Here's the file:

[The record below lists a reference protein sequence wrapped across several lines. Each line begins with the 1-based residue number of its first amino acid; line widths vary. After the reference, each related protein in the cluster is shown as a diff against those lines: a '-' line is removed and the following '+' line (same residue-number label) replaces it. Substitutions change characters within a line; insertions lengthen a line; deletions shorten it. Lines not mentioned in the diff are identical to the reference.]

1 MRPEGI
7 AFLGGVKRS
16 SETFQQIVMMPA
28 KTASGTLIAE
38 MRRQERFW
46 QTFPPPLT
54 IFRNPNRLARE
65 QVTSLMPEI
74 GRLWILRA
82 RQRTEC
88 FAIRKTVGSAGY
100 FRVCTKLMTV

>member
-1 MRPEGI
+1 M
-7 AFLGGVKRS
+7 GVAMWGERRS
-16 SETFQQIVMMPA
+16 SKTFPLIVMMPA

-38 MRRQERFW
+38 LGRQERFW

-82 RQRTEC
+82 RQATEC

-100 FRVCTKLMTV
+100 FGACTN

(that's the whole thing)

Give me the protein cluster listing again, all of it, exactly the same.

[The record below lists a reference protein sequence wrapped across several lines. Each line begins with the 1-based residue number of its first amino acid; line widths vary. After the reference, each related protein in the cluster is shown as a diff against those lines: a '-' line is removed and the following '+' line (same residue-number label) replaces it. Substitutions change characters within a line; insertions lengthen a line; deletions shorten it. Lines not mentioned in the diff are identical to the reference.]

1 MRPEGI
7 AFLGGVKRS
16 SETFQQIVMMPA
28 KTASGTLIAE
38 MRRQERFW
46 QTFPPPLT
54 IFRNPNRLARE
65 QVTSLMPEI
74 GRLWILRA
82 RQRTEC
88 FAIRKTVGSAGY
100 FRVCTKLMTV

>member
-1 MRPEGI
+1 M
-7 AFLGGVKRS
+7 GVAMWGERRS
-16 SETFQQIVMMPA
+16 SKTFPLIVMMPA

-38 MRRQERFW
+38 LGRQERFW

-82 RQRTEC
+82 RQATEC

-100 FRVCTKLMTV
+100 FGACTN